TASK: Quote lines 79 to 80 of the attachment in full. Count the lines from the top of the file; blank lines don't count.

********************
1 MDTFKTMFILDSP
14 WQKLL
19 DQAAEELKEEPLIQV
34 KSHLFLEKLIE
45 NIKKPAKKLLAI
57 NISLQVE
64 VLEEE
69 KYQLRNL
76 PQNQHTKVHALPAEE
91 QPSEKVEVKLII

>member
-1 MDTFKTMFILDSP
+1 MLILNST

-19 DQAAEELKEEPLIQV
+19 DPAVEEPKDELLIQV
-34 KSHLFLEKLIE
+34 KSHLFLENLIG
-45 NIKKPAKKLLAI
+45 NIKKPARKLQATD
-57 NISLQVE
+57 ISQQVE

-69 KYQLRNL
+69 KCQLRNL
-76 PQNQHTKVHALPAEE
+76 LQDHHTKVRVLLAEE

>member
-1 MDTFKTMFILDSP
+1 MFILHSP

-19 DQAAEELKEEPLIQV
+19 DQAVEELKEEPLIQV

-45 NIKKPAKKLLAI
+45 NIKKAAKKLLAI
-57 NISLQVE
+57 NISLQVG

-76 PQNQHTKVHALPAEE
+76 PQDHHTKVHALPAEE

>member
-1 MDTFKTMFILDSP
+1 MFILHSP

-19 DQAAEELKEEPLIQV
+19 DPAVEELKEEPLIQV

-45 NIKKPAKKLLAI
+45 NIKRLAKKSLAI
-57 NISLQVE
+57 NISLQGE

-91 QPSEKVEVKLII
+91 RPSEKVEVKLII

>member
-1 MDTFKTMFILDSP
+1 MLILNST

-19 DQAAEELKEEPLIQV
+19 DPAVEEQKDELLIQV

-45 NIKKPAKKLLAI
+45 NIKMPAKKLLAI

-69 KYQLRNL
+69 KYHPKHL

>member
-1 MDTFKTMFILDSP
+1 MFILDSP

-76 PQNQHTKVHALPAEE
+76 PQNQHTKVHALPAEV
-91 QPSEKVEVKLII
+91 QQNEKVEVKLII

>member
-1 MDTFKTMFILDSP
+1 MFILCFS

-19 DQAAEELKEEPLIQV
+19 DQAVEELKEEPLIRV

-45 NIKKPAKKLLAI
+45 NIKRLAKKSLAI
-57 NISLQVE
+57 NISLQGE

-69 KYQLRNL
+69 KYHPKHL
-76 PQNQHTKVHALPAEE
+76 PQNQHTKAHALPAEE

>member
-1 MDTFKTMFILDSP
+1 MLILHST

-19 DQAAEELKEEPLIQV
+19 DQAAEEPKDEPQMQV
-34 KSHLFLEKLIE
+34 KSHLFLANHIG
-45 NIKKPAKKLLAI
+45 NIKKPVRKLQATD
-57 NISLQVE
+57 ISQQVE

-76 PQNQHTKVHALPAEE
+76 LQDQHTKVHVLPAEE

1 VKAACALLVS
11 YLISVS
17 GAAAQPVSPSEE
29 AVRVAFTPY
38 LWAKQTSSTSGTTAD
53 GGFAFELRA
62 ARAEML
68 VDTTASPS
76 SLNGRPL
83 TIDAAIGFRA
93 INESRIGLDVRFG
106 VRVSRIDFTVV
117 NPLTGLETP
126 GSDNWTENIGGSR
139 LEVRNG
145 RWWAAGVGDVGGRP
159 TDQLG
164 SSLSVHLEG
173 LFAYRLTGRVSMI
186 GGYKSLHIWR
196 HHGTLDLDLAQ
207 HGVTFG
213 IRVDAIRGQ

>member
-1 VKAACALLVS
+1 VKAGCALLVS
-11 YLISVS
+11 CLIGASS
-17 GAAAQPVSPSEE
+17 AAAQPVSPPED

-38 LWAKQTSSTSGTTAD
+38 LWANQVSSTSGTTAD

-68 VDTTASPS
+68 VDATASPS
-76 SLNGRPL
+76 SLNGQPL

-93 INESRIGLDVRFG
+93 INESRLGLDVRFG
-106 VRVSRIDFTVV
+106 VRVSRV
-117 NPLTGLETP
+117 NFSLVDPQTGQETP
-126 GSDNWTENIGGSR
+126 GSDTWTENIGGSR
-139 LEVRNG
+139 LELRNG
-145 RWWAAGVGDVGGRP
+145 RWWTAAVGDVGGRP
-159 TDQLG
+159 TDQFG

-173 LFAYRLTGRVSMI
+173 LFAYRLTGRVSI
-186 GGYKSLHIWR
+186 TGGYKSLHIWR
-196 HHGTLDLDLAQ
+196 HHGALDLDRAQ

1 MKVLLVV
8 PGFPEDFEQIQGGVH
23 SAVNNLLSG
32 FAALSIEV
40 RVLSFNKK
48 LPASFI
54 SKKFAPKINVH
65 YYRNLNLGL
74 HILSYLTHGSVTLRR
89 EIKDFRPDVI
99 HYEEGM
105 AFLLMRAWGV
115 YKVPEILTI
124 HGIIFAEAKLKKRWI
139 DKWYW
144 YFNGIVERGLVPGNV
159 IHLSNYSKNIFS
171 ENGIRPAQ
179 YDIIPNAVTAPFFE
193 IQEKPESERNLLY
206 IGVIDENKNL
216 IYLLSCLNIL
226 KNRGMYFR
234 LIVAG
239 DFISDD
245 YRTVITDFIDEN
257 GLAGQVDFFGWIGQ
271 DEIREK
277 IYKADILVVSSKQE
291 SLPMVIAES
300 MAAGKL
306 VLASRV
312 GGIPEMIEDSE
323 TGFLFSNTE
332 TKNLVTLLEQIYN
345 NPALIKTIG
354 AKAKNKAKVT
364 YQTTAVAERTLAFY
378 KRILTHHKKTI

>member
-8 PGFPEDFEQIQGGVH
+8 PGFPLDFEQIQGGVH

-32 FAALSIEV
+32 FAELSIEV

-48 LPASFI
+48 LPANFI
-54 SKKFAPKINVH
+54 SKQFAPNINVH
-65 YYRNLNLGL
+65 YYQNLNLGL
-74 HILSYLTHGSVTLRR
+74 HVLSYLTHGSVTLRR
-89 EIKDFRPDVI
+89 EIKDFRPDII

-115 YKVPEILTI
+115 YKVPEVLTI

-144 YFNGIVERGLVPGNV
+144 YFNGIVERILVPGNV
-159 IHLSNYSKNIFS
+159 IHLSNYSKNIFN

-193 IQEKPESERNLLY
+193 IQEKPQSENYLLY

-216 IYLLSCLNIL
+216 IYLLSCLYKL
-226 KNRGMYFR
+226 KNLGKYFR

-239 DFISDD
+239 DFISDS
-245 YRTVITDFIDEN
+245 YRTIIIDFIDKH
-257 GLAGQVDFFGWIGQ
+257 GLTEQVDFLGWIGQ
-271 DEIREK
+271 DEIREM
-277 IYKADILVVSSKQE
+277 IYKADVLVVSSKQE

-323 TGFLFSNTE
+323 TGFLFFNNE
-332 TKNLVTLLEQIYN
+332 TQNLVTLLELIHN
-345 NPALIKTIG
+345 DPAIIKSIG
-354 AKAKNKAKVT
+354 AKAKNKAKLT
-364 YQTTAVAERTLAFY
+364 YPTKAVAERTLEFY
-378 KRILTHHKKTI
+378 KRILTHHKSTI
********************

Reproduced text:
+1 MLILHST

-19 DQAAEELKEEPLIQV